Bʀoᴋɛɴ Nɛws Nɛᴛwoʀᴋ SpecGram Vol CXCI, No 4 Contents Þe ⟨ð⟩-er ⟨þ⟩-y Question—Þeedles Þ’Þee

Book ९०

Differential Accusative case
In the animals’ ‘speech’ has no place.
When advancing the claim
“Human codes are supreme”
DOM’s my preferred coup de grâce.
—Morris Swadesh III

In Boulogne in 1905
This thing ‘Esperanto’ came alive.
A century later
This question’s now weightier:
Just how will the movement survive?
—Nine Teens of Fife

Boulogne?! Boulogne-sur-Mer!
You must keep the last two terms there.
It’s not the accusative—
Optionally usative:
If you leave that off, no-one will care.
—Ike Yooza-Tivv(on)

If I happen to have a tough week
And I find I can’t drop off to sleep
Then it’s syntax I picture:
For its mystical structures
Make my sleep both transformative and deep.
—Polly Szemy

I had an idea for a grand book
Which became, over years, a mere handbook.
Then some errors were spotted
And some ‘i’-s weren’t dotted—
And it all ended up as a banned book.
—Sin Tactician

My theory, I thought, was profound,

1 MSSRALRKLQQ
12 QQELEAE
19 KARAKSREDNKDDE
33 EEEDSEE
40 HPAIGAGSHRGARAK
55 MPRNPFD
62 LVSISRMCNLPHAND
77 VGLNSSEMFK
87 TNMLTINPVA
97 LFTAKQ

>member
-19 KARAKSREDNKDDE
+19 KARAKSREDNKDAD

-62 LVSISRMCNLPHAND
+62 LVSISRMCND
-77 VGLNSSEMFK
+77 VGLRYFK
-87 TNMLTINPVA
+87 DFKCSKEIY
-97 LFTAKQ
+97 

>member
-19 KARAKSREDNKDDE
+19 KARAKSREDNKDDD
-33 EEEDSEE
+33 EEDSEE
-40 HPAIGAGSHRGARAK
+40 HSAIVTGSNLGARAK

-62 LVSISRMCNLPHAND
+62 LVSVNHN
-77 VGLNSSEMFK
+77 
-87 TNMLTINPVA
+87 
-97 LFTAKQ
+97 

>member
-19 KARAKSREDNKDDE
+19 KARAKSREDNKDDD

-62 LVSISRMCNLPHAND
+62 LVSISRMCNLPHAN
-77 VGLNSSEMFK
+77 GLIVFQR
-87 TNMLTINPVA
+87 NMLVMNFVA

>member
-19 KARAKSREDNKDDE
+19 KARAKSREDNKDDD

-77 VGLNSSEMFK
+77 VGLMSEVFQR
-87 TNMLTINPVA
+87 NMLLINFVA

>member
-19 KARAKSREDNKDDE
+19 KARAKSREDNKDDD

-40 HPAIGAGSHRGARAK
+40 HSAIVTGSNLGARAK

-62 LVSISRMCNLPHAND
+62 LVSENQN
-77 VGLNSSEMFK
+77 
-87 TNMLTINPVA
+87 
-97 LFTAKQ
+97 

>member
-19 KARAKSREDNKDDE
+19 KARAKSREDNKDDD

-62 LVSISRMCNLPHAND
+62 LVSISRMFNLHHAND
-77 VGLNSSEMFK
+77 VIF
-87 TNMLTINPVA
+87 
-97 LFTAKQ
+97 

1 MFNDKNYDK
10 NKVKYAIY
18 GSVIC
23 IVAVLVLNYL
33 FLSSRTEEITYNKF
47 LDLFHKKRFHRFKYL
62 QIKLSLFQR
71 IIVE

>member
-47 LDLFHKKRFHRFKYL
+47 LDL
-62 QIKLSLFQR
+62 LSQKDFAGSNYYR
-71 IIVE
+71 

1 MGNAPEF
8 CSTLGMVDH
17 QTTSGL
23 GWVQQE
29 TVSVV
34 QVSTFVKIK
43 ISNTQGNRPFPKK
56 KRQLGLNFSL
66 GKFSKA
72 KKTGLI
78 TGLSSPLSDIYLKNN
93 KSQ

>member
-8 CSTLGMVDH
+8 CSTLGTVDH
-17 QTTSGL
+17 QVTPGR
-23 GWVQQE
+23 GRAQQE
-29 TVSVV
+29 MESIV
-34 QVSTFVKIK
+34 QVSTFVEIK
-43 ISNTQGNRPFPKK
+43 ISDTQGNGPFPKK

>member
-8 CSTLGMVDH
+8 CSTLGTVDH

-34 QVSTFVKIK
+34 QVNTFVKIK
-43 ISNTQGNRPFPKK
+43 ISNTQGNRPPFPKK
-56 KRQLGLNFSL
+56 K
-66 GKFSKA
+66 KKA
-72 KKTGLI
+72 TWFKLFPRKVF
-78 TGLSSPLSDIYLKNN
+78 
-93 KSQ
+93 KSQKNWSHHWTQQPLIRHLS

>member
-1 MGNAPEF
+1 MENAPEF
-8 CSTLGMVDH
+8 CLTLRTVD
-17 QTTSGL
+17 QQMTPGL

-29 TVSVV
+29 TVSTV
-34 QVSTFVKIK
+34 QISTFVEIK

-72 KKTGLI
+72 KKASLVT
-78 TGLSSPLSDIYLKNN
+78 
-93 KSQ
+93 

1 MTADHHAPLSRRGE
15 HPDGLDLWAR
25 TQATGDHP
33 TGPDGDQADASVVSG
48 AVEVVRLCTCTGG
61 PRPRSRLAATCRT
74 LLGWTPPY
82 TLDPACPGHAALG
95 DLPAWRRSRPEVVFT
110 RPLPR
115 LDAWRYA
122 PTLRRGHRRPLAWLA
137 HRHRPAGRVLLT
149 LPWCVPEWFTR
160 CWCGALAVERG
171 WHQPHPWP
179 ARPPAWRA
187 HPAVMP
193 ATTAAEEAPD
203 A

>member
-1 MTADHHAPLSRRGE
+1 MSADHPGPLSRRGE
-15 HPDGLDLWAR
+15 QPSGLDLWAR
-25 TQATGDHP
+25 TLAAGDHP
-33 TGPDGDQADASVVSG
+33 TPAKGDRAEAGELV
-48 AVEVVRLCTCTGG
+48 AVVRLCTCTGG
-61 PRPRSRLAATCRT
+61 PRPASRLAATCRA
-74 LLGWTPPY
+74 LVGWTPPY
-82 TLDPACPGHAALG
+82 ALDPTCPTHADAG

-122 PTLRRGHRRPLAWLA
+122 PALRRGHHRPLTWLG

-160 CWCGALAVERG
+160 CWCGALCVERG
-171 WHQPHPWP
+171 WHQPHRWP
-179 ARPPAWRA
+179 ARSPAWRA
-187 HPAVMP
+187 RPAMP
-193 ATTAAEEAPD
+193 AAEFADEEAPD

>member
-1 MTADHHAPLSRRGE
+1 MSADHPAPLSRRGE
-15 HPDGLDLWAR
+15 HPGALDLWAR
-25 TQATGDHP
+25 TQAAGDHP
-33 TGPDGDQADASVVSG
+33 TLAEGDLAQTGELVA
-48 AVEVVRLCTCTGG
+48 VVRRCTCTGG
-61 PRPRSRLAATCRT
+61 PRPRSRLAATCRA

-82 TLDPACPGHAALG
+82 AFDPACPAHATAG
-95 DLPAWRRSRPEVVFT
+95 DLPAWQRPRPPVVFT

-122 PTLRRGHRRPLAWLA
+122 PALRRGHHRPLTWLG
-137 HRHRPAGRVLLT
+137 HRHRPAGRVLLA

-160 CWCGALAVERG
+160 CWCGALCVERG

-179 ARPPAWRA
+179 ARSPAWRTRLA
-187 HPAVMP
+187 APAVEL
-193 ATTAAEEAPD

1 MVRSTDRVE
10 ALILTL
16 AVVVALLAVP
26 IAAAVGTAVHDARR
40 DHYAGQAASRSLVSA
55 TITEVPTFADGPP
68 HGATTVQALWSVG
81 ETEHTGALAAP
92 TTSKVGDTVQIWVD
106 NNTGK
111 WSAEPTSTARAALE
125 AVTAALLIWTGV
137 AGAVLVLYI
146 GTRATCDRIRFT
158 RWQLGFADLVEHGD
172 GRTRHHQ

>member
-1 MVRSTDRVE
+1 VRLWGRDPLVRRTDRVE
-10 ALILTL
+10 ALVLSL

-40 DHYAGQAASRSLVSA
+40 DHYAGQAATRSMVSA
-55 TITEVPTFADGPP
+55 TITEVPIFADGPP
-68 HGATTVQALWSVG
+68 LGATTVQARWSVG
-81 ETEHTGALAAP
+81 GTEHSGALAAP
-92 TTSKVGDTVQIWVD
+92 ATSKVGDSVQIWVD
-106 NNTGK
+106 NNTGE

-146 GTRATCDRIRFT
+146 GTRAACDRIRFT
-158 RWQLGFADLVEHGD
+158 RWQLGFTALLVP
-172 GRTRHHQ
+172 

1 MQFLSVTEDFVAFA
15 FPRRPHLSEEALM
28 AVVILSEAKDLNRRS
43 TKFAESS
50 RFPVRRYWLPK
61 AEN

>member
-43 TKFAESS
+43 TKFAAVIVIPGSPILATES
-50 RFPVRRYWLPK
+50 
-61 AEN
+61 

But my foes ran it into the ground.
When I took to the stage,
They declared, in a rage,
“I’m convinced that these changes aren’t sound.”
—Pete Bleackley

I’ve tried just as hard as I’m able
To comprehend this here truth table:
If ¬q ⇒ p
I’m starting to see
That truth itself may be unstable.
—Ruth, T.

Pxthen what’s next?
It’s this: (Px ∨ ¬Px)
And that states bivalence!
But one thing is salient:
This is neither syntaxis nor text.
—P. of Eks

The principle, there, of bivalence
Is certainly syntaxis-relevant!
Yes, not natural language—
But it’s not mad entangle-age:
There’s a meaning to the order of elements.

Now the question of whether it’s text
Is a trickier issue to fix.
Can we write Dickens
In logical symbols?
You might as well ask Ollie Twist.
—X. of Pee and Bill Sikes

Bʀoᴋɛɴ Nɛws Nɛᴛwoʀᴋ
Þe ⟨ð⟩-er ⟨þ⟩-y QuestionÞeedles Þ’Þee
SpecGram Vol CXCI, No 4 Contents